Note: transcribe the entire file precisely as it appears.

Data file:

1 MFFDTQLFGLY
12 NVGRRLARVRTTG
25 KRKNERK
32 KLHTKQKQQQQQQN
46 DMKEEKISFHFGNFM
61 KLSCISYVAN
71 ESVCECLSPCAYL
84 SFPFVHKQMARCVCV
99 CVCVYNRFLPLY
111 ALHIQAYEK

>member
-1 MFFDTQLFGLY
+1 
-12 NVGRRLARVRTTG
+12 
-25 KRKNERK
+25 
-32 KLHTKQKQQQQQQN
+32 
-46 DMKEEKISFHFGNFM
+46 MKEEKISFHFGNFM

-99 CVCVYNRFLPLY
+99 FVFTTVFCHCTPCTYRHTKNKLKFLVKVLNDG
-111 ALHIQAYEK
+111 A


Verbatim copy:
1 MFFDTQLFGLY
12 NVGRRLARVRTTG
25 KRKNERK
32 KLHTKQKQQQQQQN
46 DMKEEKISFHFGNFM
61 KLSCISYVAN
71 ESVCECLSPCAYL
84 SFPFVHKQMARCVCV
99 CVCVYNRFLPLY
111 ALHIQAYEK

>member
-1 MFFDTQLFGLY
+1 
-12 NVGRRLARVRTTG
+12 
-25 KRKNERK
+25 
-32 KLHTKQKQQQQQQN
+32 
-46 DMKEEKISFHFGNFM
+46 MKEEKISFHFGNFM

-99 CVCVYNRFLPLY
+99 FVFTTVFCHCTPCTYRHTKNKLKFLVKVLNDG
-111 ALHIQAYEK
+111 A